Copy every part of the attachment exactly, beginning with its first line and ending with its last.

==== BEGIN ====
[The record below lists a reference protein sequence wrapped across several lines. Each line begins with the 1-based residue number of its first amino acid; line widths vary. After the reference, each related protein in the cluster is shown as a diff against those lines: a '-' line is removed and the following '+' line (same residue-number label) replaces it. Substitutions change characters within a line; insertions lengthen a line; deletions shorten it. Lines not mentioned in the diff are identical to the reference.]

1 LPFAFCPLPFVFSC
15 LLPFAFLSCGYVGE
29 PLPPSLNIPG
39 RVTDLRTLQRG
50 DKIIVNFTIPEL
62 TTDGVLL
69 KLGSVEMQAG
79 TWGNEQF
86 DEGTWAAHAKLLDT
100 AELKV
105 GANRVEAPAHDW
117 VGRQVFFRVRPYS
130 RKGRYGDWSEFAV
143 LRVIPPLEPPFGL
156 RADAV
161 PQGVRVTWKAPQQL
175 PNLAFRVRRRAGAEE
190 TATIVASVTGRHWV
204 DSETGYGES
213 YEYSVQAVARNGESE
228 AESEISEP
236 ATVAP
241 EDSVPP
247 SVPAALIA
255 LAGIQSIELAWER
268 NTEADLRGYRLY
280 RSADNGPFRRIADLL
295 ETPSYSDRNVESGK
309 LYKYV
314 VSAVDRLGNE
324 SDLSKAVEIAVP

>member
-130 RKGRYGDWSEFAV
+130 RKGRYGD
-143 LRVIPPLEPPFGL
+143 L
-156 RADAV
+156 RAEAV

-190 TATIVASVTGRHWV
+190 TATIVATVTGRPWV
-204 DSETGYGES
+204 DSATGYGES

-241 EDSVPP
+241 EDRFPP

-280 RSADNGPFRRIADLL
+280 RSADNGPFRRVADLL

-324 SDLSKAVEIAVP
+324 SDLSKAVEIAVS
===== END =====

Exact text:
[The record below lists a reference protein sequence wrapped across several lines. Each line begins with the 1-based residue number of its first amino acid; line widths vary. After the reference, each related protein in the cluster is shown as a diff against those lines: a '-' line is removed and the following '+' line (same residue-number label) replaces it. Substitutions change characters within a line; insertions lengthen a line; deletions shorten it. Lines not mentioned in the diff are identical to the reference.]

1 LPFAFCPLPFVFSC
15 LLPFAFLSCGYVGE
29 PLPPSLNIPG
39 RVTDLRTLQRG
50 DKIIVNFTIPEL
62 TTDGVLL
69 KLGSVEMQAG
79 TWGNEQF
86 DEGTWAAHAKLLDT
100 AELKV
105 GANRVEAPAHDW
117 VGRQVFFRVRPYS
130 RKGRYGDWSEFAV
143 LRVIPPLEPPFGL
156 RADAV
161 PQGVRVTWKAPQQL
175 PNLAFRVRRRAGAEE
190 TATIVASVTGRHWV
204 DSETGYGES
213 YEYSVQAVARNGESE
228 AESEISEP
236 ATVAP
241 EDSVPP
247 SVPAALIA
255 LAGIQSIELAWER
268 NTEADLRGYRLY
280 RSADNGPFRRIADLL
295 ETPSYSDRNVESGK
309 LYKYV
314 VSAVDRLGNE
324 SDLSKAVEIAVP

>member
-130 RKGRYGDWSEFAV
+130 RKGRYGD
-143 LRVIPPLEPPFGL
+143 L
-156 RADAV
+156 RAEAV

-190 TATIVASVTGRHWV
+190 TATIVATVTGRPWV
-204 DSETGYGES
+204 DSATGYGES

-241 EDSVPP
+241 EDRFPP

-280 RSADNGPFRRIADLL
+280 RSADNGPFRRVADLL

-324 SDLSKAVEIAVP
+324 SDLSKAVEIAVS